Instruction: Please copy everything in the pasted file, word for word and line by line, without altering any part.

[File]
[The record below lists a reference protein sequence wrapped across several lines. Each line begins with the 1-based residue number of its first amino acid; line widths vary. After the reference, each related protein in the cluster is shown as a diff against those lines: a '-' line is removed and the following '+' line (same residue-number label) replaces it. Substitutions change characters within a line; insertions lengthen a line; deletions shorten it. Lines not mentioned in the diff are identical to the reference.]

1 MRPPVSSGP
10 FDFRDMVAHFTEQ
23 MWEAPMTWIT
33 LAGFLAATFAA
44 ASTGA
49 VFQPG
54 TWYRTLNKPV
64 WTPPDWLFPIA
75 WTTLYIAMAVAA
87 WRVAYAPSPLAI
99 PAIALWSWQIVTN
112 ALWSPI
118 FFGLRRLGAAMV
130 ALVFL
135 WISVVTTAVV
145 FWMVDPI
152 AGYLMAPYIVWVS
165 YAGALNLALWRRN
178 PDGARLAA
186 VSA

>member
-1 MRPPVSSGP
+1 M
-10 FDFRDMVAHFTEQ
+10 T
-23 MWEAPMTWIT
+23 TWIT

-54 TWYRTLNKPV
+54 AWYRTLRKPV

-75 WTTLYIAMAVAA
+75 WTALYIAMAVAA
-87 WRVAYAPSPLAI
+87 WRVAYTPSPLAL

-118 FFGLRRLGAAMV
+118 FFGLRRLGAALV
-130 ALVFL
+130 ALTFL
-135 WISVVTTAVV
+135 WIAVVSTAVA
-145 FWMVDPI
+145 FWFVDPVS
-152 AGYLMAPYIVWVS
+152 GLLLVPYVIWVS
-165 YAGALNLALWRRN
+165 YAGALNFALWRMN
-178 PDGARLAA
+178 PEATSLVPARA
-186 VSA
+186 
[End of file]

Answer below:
[The record below lists a reference protein sequence wrapped across several lines. Each line begins with the 1-based residue number of its first amino acid; line widths vary. After the reference, each related protein in the cluster is shown as a diff against those lines: a '-' line is removed and the following '+' line (same residue-number label) replaces it. Substitutions change characters within a line; insertions lengthen a line; deletions shorten it. Lines not mentioned in the diff are identical to the reference.]

1 MRPPVSSGP
10 FDFRDMVAHFTEQ
23 MWEAPMTWIT
33 LAGFLAATFAA
44 ASTGA
49 VFQPG
54 TWYRTLNKPV
64 WTPPDWLFPIA
75 WTTLYIAMAVAA
87 WRVAYAPSPLAI
99 PAIALWSWQIVTN
112 ALWSPI
118 FFGLRRLGAAMV
130 ALVFL
135 WISVVTTAVV
145 FWMVDPI
152 AGYLMAPYIVWVS
165 YAGALNLALWRRN
178 PDGARLAA
186 VSA

>member
-1 MRPPVSSGP
+1 M
-10 FDFRDMVAHFTEQ
+10 T
-23 MWEAPMTWIT
+23 TWIT

-54 TWYRTLNKPV
+54 AWYRTLRKPV

-75 WTTLYIAMAVAA
+75 WTALYIAMAVAA
-87 WRVAYAPSPLAI
+87 WRVAYTPSPLAL

-118 FFGLRRLGAAMV
+118 FFGLRRLGAALV
-130 ALVFL
+130 ALTFL
-135 WISVVTTAVV
+135 WIAVVSTAVA
-145 FWMVDPI
+145 FWFVDPVS
-152 AGYLMAPYIVWVS
+152 GLLLVPYVIWVS
-165 YAGALNLALWRRN
+165 YAGALNFALWRMN
-178 PDGARLAA
+178 PEATSLVPARA
-186 VSA
+186 